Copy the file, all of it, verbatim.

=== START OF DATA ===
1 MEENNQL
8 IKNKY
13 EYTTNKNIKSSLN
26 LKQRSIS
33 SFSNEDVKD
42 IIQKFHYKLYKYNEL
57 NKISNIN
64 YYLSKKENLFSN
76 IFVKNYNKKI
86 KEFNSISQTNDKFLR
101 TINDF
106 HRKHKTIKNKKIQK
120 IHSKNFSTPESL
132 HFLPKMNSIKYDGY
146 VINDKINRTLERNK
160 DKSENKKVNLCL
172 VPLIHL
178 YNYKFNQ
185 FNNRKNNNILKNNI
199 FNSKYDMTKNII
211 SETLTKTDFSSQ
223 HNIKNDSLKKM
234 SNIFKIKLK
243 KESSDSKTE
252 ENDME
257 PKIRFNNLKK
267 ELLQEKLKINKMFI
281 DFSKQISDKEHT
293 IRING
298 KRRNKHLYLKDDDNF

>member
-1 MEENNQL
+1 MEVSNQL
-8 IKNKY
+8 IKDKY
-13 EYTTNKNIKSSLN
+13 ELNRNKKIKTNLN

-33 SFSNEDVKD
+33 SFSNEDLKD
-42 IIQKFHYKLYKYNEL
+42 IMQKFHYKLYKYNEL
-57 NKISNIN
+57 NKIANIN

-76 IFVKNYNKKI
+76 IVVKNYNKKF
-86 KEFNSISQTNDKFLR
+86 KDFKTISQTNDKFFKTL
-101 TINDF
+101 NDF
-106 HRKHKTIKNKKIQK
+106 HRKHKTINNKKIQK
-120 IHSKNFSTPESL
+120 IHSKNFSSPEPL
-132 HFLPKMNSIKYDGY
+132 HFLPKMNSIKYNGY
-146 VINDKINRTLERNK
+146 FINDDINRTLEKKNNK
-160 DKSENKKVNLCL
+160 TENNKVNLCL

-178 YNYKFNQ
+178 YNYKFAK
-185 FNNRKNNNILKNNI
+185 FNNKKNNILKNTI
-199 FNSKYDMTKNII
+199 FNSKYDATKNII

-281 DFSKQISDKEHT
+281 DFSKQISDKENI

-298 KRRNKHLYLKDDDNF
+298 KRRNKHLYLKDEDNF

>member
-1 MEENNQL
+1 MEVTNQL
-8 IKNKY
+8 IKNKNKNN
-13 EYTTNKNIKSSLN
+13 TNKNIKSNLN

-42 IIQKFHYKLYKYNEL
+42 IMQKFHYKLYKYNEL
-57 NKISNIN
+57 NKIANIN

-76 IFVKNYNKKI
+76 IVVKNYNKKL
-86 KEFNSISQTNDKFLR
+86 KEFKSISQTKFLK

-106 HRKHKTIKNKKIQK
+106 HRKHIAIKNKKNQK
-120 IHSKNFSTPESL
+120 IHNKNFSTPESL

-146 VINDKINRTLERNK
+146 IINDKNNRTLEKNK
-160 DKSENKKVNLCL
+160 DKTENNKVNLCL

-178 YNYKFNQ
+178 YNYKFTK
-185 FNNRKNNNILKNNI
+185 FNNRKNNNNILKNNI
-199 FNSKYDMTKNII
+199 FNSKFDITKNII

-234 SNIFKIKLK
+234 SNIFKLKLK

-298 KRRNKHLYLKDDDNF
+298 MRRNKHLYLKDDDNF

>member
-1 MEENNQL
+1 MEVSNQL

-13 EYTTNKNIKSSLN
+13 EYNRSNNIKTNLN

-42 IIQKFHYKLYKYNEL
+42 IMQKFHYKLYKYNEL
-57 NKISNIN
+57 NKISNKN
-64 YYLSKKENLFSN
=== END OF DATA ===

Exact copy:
1 MEENNQL
8 IKNKY
13 EYTTNKNIKSSLN
26 LKQRSIS
33 SFSNEDVKD
42 IIQKFHYKLYKYNEL
57 NKISNIN
64 YYLSKKENLFSN
76 IFVKNYNKKI
86 KEFNSISQTNDKFLR
101 TINDF
106 HRKHKTIKNKKIQK
120 IHSKNFSTPESL
132 HFLPKMNSIKYDGY
146 VINDKINRTLERNK
160 DKSENKKVNLCL
172 VPLIHL
178 YNYKFNQ
185 FNNRKNNNILKNNI
199 FNSKYDMTKNII
211 SETLTKTDFSSQ
223 HNIKNDSLKKM
234 SNIFKIKLK
243 KESSDSKTE
252 ENDME
257 PKIRFNNLKK
267 ELLQEKLKINKMFI
281 DFSKQISDKEHT
293 IRING
298 KRRNKHLYLKDDDNF

>member
-1 MEENNQL
+1 MEVSNQL
-8 IKNKY
+8 IKDKY
-13 EYTTNKNIKSSLN
+13 ELNRNKKIKTNLN

-33 SFSNEDVKD
+33 SFSNEDLKD
-42 IIQKFHYKLYKYNEL
+42 IMQKFHYKLYKYNEL
-57 NKISNIN
+57 NKIANIN

-76 IFVKNYNKKI
+76 IVVKNYNKKF
-86 KEFNSISQTNDKFLR
+86 KDFKTISQTNDKFFKTL
-101 TINDF
+101 NDF
-106 HRKHKTIKNKKIQK
+106 HRKHKTINNKKIQK
-120 IHSKNFSTPESL
+120 IHSKNFSSPEPL
-132 HFLPKMNSIKYDGY
+132 HFLPKMNSIKYNGY
-146 VINDKINRTLERNK
+146 FINDDINRTLEKKNNK
-160 DKSENKKVNLCL
+160 TENNKVNLCL

-178 YNYKFNQ
+178 YNYKFAK
-185 FNNRKNNNILKNNI
+185 FNNKKNNILKNTI
-199 FNSKYDMTKNII
+199 FNSKYDATKNII

-281 DFSKQISDKEHT
+281 DFSKQISDKENI

-298 KRRNKHLYLKDDDNF
+298 KRRNKHLYLKDEDNF

>member
-1 MEENNQL
+1 MEVTNQL
-8 IKNKY
+8 IKNKNKNN
-13 EYTTNKNIKSSLN
+13 TNKNIKSNLN

-42 IIQKFHYKLYKYNEL
+42 IMQKFHYKLYKYNEL
-57 NKISNIN
+57 NKIANIN

-76 IFVKNYNKKI
+76 IVVKNYNKKL
-86 KEFNSISQTNDKFLR
+86 KEFKSISQTKFLK

-106 HRKHKTIKNKKIQK
+106 HRKHIAIKNKKNQK
-120 IHSKNFSTPESL
+120 IHNKNFSTPESL

-146 VINDKINRTLERNK
+146 IINDKNNRTLEKNK
-160 DKSENKKVNLCL
+160 DKTENNKVNLCL

-178 YNYKFNQ
+178 YNYKFTK
-185 FNNRKNNNILKNNI
+185 FNNRKNNNNILKNNI
-199 FNSKYDMTKNII
+199 FNSKFDITKNII

-234 SNIFKIKLK
+234 SNIFKLKLK

-298 KRRNKHLYLKDDDNF
+298 MRRNKHLYLKDDDNF

>member
-1 MEENNQL
+1 MEVSNQL

-13 EYTTNKNIKSSLN
+13 EYNRSNNIKTNLN

-42 IIQKFHYKLYKYNEL
+42 IMQKFHYKLYKYNEL
-57 NKISNIN
+57 NKISNKN
-64 YYLSKKENLFSN